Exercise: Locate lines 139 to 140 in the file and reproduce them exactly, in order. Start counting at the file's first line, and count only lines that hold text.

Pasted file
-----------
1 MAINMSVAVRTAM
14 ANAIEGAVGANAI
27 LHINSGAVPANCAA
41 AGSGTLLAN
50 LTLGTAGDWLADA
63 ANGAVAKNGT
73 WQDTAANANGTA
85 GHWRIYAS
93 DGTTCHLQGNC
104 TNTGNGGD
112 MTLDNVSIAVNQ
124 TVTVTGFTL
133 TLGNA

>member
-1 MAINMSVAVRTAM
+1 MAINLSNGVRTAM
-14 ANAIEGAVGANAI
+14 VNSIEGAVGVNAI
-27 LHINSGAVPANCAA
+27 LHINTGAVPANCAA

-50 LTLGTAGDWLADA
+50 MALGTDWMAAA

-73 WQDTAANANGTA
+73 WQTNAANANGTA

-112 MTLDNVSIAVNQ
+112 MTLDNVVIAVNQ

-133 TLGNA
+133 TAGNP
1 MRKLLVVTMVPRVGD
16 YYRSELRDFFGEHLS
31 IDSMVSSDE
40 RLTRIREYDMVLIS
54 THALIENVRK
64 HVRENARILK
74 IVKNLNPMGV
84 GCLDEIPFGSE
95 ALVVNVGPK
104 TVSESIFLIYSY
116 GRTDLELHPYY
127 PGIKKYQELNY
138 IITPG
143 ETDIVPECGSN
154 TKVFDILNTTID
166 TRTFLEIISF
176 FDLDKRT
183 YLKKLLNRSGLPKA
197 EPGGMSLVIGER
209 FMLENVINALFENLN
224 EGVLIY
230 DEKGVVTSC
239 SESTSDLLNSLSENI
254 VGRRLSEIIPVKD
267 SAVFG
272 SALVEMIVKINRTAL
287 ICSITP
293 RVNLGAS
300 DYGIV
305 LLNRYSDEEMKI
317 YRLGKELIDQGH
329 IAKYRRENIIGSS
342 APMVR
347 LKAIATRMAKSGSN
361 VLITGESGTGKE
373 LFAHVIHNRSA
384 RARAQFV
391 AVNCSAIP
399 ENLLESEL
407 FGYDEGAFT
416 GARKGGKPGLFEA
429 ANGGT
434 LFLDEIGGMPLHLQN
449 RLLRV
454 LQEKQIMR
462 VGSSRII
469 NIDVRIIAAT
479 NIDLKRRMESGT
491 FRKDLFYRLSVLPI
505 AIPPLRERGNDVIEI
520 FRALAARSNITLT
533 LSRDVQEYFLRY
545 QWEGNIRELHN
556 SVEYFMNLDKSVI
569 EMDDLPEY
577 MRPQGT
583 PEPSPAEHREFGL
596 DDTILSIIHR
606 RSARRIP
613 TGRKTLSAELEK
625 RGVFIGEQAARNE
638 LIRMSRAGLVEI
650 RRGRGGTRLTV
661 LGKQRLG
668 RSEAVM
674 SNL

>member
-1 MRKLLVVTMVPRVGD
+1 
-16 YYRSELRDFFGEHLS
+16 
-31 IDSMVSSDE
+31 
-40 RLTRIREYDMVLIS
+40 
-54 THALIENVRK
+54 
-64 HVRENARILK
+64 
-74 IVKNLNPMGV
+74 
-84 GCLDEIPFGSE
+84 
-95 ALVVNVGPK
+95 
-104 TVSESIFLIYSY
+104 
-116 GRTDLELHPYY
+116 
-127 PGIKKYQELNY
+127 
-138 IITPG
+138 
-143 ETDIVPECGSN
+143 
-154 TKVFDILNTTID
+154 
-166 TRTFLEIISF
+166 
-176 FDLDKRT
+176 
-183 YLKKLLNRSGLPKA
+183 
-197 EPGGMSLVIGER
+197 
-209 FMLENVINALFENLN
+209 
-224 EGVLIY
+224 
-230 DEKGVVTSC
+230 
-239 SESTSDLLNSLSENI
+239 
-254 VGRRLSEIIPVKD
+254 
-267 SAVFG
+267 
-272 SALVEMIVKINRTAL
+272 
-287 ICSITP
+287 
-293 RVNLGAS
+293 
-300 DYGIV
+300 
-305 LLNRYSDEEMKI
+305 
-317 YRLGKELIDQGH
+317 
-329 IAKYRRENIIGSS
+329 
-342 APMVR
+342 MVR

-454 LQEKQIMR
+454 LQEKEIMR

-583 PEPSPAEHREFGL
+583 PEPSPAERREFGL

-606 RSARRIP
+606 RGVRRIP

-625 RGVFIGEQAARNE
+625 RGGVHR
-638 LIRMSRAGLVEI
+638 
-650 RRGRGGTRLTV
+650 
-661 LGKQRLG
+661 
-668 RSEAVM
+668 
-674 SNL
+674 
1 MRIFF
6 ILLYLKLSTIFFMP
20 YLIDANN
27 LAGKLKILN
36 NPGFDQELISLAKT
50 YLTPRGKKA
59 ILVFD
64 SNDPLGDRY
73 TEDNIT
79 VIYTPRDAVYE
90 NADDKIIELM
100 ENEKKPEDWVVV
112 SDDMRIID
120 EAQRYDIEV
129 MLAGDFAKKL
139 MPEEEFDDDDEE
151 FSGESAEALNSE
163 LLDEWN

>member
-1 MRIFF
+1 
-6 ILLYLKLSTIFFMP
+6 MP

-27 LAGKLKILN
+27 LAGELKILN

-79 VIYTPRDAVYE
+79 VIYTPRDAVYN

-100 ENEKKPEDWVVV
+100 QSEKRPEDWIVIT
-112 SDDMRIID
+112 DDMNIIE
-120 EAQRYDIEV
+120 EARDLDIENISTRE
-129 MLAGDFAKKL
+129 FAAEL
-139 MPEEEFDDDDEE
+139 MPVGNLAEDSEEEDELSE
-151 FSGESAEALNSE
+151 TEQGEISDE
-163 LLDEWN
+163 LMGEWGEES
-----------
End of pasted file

+230 
-239 SESTSDLLNSLSENI